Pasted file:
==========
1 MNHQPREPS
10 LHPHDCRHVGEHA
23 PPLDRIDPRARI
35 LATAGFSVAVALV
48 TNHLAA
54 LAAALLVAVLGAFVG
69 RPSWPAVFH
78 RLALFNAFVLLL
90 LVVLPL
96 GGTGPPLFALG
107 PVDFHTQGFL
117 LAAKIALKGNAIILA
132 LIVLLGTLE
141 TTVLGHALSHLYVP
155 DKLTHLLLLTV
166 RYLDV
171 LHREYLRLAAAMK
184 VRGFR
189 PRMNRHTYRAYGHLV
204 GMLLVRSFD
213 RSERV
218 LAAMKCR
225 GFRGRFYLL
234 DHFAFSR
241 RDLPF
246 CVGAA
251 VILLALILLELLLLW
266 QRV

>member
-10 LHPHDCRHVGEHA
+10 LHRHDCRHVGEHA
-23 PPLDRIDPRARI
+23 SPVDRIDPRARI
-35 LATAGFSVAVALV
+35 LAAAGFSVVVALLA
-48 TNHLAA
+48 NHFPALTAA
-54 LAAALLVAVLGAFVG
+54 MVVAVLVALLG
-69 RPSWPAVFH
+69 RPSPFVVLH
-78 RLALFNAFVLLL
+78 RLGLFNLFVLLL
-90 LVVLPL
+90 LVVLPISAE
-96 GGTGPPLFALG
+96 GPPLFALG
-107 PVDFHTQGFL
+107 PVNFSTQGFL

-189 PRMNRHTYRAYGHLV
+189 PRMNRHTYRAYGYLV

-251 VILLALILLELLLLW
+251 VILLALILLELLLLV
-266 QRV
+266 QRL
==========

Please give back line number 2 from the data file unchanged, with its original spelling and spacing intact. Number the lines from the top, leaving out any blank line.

10 LHPHDCRHVGEHA